The plan is to cut and pocket the whole thing to a depth around 1/8" and then cut out the individual regions as inserts and stain those inserts in different shades to set them apart from each other.
The email I got from Becky though was in answer to my request to send a couple of thin pieces of wood to Brandon to get them signed. I want to mount one of them in a pocket below the cutout of the map. The other is just in case I mess something up with the first.
So that is what I am working on right now. Because of all of the tiny lines that go into making a map, there is quite a bit of work to be done before actual cutting, and even the cutting process will take a very long time (When I had it at 10.75" long, it was about 80,000 lines of gcode for each pass with the tool, and about 13 passes. It it now about 16" wide if that is any indication)
Hello to all who happen to read this, and welcome to my blog. Who am I, what is this blog about, and why should you care? Well, I am Matthew Hollingsworth, known as Mad_Scientist on this site. This blog is about storytelling, both my own attempts at creative writing, and my thoughts on the various storytelling mediums that exist. And you should care because I think some of you might find my thoughts interesting, and those of you who are also aspiring writers might find it encouraging to read about someone who shares the same struggles.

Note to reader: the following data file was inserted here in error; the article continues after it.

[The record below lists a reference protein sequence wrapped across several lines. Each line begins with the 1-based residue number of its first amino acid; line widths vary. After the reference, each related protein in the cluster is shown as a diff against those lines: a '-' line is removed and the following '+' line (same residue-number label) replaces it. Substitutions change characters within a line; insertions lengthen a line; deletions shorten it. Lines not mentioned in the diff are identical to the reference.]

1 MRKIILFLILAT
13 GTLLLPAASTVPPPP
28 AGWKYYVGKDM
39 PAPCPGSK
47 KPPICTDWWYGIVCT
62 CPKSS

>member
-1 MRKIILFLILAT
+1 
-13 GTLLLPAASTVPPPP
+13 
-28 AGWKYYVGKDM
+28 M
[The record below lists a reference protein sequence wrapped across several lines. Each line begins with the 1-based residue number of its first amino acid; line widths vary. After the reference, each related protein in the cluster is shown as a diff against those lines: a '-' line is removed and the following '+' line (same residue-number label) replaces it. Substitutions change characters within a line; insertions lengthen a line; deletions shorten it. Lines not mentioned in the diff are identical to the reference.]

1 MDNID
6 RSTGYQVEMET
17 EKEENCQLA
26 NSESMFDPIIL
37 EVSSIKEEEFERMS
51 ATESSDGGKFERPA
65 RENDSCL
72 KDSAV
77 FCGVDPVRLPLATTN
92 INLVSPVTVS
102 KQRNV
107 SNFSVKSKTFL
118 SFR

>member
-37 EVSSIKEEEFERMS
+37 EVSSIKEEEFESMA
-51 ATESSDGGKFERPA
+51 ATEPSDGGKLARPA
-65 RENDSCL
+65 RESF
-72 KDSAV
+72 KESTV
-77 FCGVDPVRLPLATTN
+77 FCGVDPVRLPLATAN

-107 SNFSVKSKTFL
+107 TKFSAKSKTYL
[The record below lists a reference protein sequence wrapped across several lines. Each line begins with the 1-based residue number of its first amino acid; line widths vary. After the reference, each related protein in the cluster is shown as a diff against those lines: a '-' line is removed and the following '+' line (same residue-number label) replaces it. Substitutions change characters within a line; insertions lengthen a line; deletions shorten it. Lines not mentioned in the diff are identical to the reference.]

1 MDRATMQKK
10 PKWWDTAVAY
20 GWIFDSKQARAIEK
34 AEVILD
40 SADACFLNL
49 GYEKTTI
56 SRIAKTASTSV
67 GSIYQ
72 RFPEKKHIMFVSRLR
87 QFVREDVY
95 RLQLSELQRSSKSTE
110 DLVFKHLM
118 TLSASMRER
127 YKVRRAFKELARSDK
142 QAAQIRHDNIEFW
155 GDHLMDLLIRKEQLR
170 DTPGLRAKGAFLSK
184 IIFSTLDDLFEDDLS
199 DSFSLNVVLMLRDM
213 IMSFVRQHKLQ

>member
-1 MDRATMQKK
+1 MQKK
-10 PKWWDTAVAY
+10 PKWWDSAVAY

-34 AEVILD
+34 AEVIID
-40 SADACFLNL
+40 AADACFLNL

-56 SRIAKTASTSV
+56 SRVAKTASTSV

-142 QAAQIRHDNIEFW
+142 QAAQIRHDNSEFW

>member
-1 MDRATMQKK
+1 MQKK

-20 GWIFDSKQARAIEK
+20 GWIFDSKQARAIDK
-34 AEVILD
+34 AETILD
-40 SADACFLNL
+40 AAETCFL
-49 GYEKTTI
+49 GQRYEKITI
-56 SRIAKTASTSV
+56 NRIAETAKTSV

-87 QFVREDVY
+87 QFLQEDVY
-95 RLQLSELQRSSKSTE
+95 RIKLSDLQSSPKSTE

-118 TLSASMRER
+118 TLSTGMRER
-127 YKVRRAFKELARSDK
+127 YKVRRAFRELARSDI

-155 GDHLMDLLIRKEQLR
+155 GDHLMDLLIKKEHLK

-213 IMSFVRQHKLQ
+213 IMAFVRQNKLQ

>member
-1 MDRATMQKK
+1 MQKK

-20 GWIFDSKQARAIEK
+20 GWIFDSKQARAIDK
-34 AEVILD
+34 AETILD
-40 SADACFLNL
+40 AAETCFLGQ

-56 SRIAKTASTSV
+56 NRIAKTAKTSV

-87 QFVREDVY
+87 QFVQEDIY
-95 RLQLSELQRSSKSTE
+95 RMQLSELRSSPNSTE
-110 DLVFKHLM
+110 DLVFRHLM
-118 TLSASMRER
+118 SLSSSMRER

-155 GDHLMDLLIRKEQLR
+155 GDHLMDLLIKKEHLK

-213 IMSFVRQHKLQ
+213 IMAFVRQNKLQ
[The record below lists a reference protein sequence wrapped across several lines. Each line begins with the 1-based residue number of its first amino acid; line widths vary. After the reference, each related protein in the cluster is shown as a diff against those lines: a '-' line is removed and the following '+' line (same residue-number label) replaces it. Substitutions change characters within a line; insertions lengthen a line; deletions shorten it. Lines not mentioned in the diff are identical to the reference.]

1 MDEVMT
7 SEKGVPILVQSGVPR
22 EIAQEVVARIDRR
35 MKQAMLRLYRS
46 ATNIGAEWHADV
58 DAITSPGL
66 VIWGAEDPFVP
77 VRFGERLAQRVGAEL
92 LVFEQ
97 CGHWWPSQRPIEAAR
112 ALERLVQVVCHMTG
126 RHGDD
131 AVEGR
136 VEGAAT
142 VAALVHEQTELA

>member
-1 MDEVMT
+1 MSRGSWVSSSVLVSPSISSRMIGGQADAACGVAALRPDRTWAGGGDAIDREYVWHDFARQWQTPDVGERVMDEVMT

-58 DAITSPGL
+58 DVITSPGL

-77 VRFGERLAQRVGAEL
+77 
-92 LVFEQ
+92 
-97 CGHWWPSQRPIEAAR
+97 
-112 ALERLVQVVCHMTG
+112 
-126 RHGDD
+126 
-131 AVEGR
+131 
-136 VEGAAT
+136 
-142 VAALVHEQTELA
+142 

With that out of the way, onto my first post, the topic of which is what I consider to definitely be the greatest video game plot twist of all time. That is a bold claim to make, and I give the caveat that of course I have not played all video games, so it's possible there is a twist I don't know about that is better. But I find that unlikely, for I am talking about the "greatest video game plot twist" not "the greatest plot twist in a video game." There is a difference in my mind.
What is that difference? For me, a really good "video game plot twist" or "video game story" is something that takes advantage of the unique merits of the video game medium. There are many games with good stories that could have been easily told in a movie or a book without losing any impact. These are fine stories, but by not taking advantage of the strengths of a video game as a storytelling vehicle, they miss an opportunity for greatness. A truly great video game story is one that cannot be told somewhere else properly, one that loses something if you try to strip it out of the game and put it into another medium.